Preliminary results from the Central African Republic's presidential election place incumbent President and former coup leader Francois Bozize in the lead. Supporters of his opponent say they hope to make up ground in yet to be counted provincial districts.
The Central African Republic's Independent Joint Electoral Commission said late Tuesday that sitting President Francois Bozize was leading his opponent, former Prime Minister Martin Ziguele, in five of the capital Bangui's eight electoral districts.
Election officials say they have now counted the results of Sunday's second round of the presidential election from around a quarter of the country's more than 4,000 polling stations.
Despite her candidates poor early showing, a supporter of Mr. Ziguele, Blanche Dackobo, says she is not giving up hope just yet.
"My forward looking is that, in Bangui, Bozize is in the top really," she said. "But Ziguele, his position is better than the first ballot, even if Bozize is in the top. But we are waiting for the results of the provinces."
Most of the vote-counting has taken place in urban areas. Thirteen of the Central African Republic's 16 provinces have yet to post preliminary results.
Ex-General Bozize, who overthrew then President Ange-Felix Patasse in a 2003 coup, took 43 percent of votes in the first round of the election, failing to capture the majority needed to win outright. Mr. Ziguele finished second with more than 23 percent.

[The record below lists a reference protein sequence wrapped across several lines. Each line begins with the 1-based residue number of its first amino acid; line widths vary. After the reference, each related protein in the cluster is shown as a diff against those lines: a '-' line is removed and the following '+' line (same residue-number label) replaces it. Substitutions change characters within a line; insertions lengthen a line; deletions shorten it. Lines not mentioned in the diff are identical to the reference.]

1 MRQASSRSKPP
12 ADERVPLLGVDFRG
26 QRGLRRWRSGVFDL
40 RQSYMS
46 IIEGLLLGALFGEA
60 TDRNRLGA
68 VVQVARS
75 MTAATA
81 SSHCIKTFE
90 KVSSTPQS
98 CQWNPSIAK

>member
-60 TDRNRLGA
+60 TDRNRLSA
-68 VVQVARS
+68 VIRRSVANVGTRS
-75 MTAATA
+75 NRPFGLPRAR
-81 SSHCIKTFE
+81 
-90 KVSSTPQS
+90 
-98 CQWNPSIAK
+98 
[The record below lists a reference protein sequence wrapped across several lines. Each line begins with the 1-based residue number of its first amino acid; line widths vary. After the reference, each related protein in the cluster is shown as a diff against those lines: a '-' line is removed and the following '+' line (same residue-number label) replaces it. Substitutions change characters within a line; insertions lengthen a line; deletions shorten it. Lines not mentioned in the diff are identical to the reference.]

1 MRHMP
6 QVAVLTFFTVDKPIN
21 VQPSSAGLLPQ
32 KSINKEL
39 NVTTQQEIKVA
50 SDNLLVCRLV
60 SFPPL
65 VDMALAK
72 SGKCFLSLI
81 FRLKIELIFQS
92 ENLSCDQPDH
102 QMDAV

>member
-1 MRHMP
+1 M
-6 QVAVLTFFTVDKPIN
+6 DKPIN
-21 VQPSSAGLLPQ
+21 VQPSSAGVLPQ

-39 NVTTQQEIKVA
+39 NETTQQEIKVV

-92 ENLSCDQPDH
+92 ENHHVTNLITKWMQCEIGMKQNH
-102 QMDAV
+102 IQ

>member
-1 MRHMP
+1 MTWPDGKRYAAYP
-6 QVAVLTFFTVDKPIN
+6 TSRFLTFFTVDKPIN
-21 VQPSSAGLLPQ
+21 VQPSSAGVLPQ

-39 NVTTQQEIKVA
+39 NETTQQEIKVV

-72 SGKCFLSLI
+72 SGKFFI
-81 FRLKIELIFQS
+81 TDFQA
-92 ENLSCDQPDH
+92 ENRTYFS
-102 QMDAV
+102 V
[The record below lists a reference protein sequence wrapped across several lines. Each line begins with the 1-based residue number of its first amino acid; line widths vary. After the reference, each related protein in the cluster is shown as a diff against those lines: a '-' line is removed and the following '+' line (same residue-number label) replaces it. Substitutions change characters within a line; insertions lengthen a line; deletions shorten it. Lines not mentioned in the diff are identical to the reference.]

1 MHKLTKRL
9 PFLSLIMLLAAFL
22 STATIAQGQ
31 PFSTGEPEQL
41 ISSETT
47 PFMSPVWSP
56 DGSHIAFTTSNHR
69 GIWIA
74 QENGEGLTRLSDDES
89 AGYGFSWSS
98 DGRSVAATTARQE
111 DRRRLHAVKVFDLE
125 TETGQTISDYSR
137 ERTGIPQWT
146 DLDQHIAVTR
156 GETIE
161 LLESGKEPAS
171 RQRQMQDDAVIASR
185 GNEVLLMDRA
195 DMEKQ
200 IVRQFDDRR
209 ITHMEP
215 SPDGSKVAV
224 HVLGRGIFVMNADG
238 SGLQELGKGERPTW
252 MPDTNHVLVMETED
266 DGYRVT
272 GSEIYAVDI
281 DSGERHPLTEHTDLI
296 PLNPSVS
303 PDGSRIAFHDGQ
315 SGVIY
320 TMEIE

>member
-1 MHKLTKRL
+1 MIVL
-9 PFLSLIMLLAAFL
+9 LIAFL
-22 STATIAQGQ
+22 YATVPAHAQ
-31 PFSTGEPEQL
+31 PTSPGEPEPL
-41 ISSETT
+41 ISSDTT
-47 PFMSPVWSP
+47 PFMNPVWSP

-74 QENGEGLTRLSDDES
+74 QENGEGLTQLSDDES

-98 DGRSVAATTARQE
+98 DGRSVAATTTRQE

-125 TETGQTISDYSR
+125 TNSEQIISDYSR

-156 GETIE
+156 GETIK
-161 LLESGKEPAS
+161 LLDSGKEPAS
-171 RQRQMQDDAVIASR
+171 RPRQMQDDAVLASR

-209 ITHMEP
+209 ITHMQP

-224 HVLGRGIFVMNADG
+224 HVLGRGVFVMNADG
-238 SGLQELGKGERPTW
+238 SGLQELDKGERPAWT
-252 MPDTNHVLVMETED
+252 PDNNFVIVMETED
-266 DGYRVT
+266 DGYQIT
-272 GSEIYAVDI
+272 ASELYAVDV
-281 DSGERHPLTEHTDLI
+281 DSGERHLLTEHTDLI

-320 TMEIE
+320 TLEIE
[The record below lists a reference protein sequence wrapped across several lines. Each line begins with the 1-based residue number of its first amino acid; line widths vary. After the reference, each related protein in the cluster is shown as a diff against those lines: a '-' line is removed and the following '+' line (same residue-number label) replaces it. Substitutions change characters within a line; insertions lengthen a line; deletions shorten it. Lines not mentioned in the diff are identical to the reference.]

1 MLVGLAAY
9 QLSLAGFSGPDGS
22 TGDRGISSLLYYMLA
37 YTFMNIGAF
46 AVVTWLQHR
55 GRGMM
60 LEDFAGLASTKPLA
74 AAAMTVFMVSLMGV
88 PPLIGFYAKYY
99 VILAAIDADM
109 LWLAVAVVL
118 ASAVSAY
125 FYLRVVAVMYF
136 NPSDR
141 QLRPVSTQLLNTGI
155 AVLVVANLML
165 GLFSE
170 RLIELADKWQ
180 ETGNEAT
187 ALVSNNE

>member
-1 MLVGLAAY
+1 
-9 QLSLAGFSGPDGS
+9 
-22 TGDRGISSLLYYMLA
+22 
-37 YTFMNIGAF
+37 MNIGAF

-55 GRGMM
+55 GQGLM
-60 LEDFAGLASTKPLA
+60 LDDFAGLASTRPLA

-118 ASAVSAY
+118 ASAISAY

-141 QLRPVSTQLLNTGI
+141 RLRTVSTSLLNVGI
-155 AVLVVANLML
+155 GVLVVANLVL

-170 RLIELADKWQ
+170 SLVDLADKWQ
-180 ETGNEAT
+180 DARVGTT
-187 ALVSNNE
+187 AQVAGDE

Africa analyst Richard Reeve says it would be difficult for Mr. Ziguele to defeat the sitting president.
"General Bozize really has the powers of incumbency in the Central African Republic," said Mr. Reeve. "Since he took power a couple of years ago, he has a reasonable degree of control over much of the country that his rival represents the old order that he overthrew in March 2003, and I would say has a fairly limited pull of attraction in perhaps north-central Central African Republic."
The second round of voting was largely free of the kinds of allegations of widespread fraud that marred the announcement of first round results.
Mr. Reeve says the fact that elections have taken place at all in Central African Republic is a positive step forward.
"The important thing is that, whoever wins the contest, Central African Republic will have a recognized and legitimate executive, and they can then have greater access to international borrowing and credit from donors, which they really need to get the country back on its feet," he added.
The Central African Republic has experienced a recurring cycle of military coups and political instability, since it gained independence from France in 1960. Mr. Bozize's seizure of power two years ago ended a civil war there.
Central Africans also voted Sunday on 87 vacant seats in the new national assembly.